BEING DIAGNOSED WITH CANCER is one of the most heart-wrenching things a parent can go through. The care of your child is your No. 1 priority as a parent, but what happens when cancer steps in and takes over your priority list?
According to a 2010 study, over half a million minor children in the U.S. were living with a parent who had been diagnosed with cancer in the prior two years.
I was diagnosed with acute myeloid leukemia in May 2017, when my son was 3 years old. I went to the emergency room one night and ended up staying in the hospital for 33 days. I had to go through the aggressive treatments the doctors suggested to save my life, but all I was thinking about was my child. Was he going to feel abandoned? Would he hate me? Would he forget about me?
My initial treatment was called induction chemotherapy, which is given at a high dose to kill the cancer cells. I was able to see my son occasionally during my initial hospital stay. Next, I had a treatment course of four consolidation therapies—treatment given to kill any remaining cancer cells. Each required a week-long stay in the hospital, and my son was not allowed to visit me during these treatments due to risk of infection. After each treatment, I would go back and forth to the hospital every other day for bloodwork and an infusion, if necessary.
My child’s father stepped into the primary caregiver role for our son in the blink of an eye. My parents, my boyfriend and my boyfriend’s family were also there to support my son. I was grateful and relieved that he was being well cared for, but I was going out of my mind with fear for him. Giving up control is hard, but not living up to what I thought a mother should be was harder. I had to put myself first, and it absolutely was the hardest thing I have ever had to do.
As time passed, it became clear that the cancer was not just affecting me; it was affecting my son. While in the hospital, I would receive phone calls from a sobbing toddler begging me to come home and apologizing as if it was his fault I had left. He would have nightmares of my bald head. He was afraid of all the “wires” coming out of my body.
My son was diagnosed with separation anxiety because I had left for the hospital so abruptly, which devastated me. Every time I would leave for a doctor’s appointment, my son would ask if I would come home. Gaining his trust again was trial and error, but we worked at it. When we found out I was “cancer-free” nine months after my initial diagnosis, it was the best news. I was able to be with my son all the time. We had a great summer, and it felt like everything was getting back on track.
Then, just a week after my son started pre-K, I got the news that my cancer was back. I was distraught. I had to be hospitalized again for a different type of induction chemotherapy, and I wasn’t ready for that. We cried for what seemed like hours. My son asked if I could stay home and not go. He asked if I loved him.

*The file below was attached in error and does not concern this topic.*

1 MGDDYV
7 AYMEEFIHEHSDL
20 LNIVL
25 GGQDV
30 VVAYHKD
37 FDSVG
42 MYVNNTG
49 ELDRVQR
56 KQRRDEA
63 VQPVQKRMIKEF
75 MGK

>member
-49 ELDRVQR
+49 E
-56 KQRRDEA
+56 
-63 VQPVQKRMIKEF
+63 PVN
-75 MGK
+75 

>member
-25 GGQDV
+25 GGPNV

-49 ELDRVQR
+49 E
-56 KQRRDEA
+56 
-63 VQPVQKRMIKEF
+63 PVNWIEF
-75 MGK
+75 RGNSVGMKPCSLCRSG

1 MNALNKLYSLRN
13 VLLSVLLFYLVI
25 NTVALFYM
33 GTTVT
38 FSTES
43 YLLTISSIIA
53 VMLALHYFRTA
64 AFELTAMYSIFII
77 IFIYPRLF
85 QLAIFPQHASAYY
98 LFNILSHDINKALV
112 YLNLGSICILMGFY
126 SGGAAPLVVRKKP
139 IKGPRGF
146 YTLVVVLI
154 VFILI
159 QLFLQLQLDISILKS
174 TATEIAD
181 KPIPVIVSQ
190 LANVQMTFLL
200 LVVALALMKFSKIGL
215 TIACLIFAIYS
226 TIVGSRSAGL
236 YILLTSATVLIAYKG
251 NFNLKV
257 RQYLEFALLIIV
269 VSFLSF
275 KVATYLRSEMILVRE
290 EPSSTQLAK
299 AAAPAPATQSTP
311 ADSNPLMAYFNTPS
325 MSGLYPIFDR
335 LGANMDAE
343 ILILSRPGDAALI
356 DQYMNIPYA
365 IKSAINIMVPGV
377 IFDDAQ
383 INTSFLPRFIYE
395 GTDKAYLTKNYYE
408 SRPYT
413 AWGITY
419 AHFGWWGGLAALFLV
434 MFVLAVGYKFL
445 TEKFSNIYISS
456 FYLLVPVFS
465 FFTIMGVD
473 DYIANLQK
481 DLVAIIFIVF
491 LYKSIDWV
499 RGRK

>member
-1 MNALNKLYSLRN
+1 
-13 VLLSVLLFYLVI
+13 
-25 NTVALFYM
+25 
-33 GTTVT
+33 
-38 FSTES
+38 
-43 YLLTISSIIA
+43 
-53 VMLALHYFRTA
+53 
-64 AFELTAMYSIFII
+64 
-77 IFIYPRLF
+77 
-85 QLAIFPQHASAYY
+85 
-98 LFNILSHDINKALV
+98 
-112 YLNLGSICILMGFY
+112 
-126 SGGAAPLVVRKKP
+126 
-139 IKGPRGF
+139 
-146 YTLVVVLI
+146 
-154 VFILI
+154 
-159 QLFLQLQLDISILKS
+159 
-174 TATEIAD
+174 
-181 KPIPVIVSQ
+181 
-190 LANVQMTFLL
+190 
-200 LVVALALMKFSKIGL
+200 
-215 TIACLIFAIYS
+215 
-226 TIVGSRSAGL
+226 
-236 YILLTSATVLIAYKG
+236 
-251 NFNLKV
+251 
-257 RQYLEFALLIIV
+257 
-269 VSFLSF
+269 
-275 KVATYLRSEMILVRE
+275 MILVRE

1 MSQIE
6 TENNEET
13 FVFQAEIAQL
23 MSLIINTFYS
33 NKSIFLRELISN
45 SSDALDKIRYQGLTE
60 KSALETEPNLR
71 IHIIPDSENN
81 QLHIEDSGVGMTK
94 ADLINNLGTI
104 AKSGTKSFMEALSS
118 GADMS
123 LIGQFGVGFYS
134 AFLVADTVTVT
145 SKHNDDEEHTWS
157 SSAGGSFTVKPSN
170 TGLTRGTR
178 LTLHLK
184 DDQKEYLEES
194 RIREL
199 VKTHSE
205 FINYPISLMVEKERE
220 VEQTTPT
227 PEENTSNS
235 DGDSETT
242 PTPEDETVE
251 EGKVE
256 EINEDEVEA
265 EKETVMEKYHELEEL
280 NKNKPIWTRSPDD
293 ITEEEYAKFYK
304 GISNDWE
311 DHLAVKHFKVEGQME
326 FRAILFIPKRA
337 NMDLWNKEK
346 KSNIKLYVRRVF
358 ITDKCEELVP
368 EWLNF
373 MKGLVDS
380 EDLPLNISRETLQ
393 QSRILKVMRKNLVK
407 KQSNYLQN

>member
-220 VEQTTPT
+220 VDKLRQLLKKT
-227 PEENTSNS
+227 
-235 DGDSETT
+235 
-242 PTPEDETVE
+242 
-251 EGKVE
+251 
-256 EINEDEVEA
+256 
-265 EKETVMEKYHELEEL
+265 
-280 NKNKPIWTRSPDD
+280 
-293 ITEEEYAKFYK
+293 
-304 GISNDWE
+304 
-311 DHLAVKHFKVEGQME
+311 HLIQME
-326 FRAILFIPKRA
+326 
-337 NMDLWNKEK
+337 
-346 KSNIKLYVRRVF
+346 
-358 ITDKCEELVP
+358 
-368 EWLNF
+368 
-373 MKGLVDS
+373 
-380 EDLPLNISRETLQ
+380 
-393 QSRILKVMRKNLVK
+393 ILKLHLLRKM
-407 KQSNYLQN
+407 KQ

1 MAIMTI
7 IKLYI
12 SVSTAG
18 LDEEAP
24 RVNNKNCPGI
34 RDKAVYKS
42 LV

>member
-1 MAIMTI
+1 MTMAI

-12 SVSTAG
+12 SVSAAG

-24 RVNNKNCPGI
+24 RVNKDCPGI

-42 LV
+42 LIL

I got through my induction chemotherapy and was told by the doctors that I was going to need a stem cell transplant. I didn’t want to get it. I wanted my life back. I took a few weeks to discuss my options, and in the end, we decided that the transplant was a must. I was able to go home for three weeks before the procedure. Then, on Thanksgiving Day 2018, I was hospitalized and started chemotherapy to prepare for my transplant. At this point, my son wanted nothing to do with me. He felt like I was never going to come home, and he actually called the hospital my house. I can’t even explain how bad I was feeling, except that my heart felt like it was ripping out of my chest.
During the transplant process, my son was not allowed to see me in the hospital because the staff didn’t want to expose the transplant patients to his germs. I was so sick sometimes that when my son did call, I didn’t have the energy to answer the phone. My son asked me one day if I was dying, and I just broke down. I honestly didn’t know the answer, but if it was up to me, I was going to fight for him.
I pushed through and was able to go home 25 days after receiving my transplant with a brand-new immune system. My son gave me the biggest hug when I saw him again. Today, my stem cells are 1 year old, and my son is 6. I still go to the doctor once a week, take a lot of medicine and need a bone marrow biopsy every few months. Although my son still struggles with separation anxiety, we have come a very long way. Talking has helped. During my treatment, he would tell me how he was feeling, and I would do the same. We made a journal of feelings. My son would draw how he was feeling on the front of the paper, and I would draw how I was feeling on the back.
I also found it important to be honest with my son about having cancer. A hospital social worker gave me ideas for books about illness and cancer that were appropriate for his age. She gave me topics to talk about with my son and ways to make him feel at ease about my “wires” and bald head.
The hospital social worker also helped me find a wonderful play therapist who specialized in cancer so that my son was able to talk to someone outside of his family about what was going on in his life. It was this therapist who diagnosed my son with separation anxiety, and he continues to go to therapy.
I never thought I would have cancer, and when I was diagnosed, I didn’t think I would live through it. My strength came from my son. I learned from him that not having all the answers is OK. I learned that it’s OK to cry. I learned that we were both going through my cancer together. I also learned that even though my son is young, he is brave.
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